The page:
Road Trip on Flower Nagai Line (Part 1)

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Road Trip on Flower Nagai Line


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Road Trip on Flower Nagai Line (Part 1)

This week, we will travel on Yamagata Railway’s Flower Nagai Line in winter. Running through the south of Yamagata Prefecture, it has 17 stops from Akayu to Arato and covers a distance of 30.5km. The train line was built in 1913. In 1988, Yamagata Railway took over and named it the Flower Nagai Line. Passengers travelling on this local line can enjoy the view of beautiful flowers which bloom in different seasons.

Our journey starts from Akayu Station in Nanyo City. We catch the 8.50am train and head to our first destination, Miyauchi. Our next train leaves at 10.55am, over 1.5 hours later. We roam around and visit a kindergarten. We find out that the children's song of Miyauchi was composed by Yuki Oshio, who hails from this town.

Someone at the kindergarten suggests we visit the 1,200-year-old Kumano Shrine, which is a 15-minute walk from the station. A highlight of the shrine is a carving above the shrine’s hall.  Legend has it that if you manage to find the three rabbits carved into the sculpture, you will have good luck.  

After visiting the shrine, we walk back to the station to meet "Mocchi", a special station master who is a rabbit. He became the station master seven years ago. Then, we take the train to Ringo, two stations ahead. We arrive at the station at 11am and have until 12.40pm to catch the next train. We visit a tofu shop near the station. It has been around for 60 years and its tofu is made from local ingredients, including Yamagata’s “secret recipe” beans. We try the shop’s sieved tofu, which is soft and delicious.

The shop’s owner recommends we visit the Ringo Elementary School, which has received a national award. In 2013, the school started a food education and management programme called Nobinobi Farm. The primary school kids run a farm, growing things such as cabbage and radish in an abandoned construction site. The produce is sold in the morning market and distributed to stores also, with the revenue generated being donated to the community. The farm is managed by a company set up by the students who are given titles such as President of Business and Sales, President of Processing, President of Production and President of Promotion.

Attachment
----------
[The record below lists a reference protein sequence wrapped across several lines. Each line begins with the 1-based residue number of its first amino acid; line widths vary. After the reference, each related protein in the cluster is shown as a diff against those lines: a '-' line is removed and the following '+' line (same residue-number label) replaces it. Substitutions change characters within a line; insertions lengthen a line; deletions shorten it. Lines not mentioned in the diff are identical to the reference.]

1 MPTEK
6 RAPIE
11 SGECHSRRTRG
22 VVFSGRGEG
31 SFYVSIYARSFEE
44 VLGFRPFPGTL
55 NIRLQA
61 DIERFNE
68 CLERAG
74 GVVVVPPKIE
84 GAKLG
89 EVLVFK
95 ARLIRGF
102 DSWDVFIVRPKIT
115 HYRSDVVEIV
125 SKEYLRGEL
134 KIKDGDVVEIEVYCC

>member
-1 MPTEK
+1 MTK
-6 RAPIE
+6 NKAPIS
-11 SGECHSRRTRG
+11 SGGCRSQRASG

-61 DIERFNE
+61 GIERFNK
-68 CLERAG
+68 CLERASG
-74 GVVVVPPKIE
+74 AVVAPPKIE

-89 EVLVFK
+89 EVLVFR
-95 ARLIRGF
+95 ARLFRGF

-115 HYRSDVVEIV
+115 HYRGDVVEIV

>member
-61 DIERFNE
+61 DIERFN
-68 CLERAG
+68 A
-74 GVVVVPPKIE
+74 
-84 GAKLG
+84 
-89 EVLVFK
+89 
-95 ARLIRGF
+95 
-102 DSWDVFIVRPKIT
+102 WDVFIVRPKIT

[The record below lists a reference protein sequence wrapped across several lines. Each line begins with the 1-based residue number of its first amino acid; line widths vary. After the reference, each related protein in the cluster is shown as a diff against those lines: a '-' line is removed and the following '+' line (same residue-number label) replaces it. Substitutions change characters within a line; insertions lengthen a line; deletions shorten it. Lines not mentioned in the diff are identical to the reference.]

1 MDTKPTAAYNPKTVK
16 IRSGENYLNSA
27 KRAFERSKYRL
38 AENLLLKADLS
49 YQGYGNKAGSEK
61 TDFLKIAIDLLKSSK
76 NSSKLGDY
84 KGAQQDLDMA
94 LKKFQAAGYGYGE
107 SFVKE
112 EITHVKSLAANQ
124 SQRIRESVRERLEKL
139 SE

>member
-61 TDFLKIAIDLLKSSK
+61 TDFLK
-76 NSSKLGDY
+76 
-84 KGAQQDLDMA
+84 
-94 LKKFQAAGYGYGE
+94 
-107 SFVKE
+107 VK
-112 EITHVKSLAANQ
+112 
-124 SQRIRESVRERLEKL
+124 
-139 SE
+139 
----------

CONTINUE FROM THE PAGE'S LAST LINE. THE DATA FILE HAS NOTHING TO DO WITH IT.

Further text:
We ask the students to recommend a place for lunch and they suggest a family-run restaurant, Maruta. It opened in 2000 and its most popular dish is the seafood bowl. Costing 860 yen, it consists of tuna, yellowtail, cod and five other types of fish.

After this, we take the train to Minami-Nagai Station. On the train, we chat with a passenger who mentions a sake brewery called Suzuki at Yotsuya. The brewery is a 10-minute walk from the station. Its director shows us around the facility. The company used to be called Toyo Sake Brewing and was originally located in Fukushima. After the 2011 Fukushima disaster, the previous owners quit the business and sold the building. The current director bought the company and restarted the business in Yotsuya. During our tour of the brewery, we learn about how the sake is made. We later get to sample a bit of sake and also buy some as a souvenir. 

After visiting the sake brewery, we start looking for a place to spend the night. We ask a passer-by who mentions Hagi-en, which also has a hot spring. We call the hotel, which arranges a shuttle to pick us up from the brewery. Hagi-en has a classic rock bath and there is also a traditional bathhouse beside the hotel. In addition, the hotel has a Hagi Garden, where 15 types of Japanese clover bloom in autumn. After checking out our room, we go to the hotel’s electric-powered hot spring bath. The bath made from a hollowed bedrock weighs 30 tonnes.


1) People say that if you find the three rabbits hidden in a carving at Kumano Shrine, you will be blessed with good luck

2) The best time to view the Japanese clover at Hagi Garden is end-August till mid-September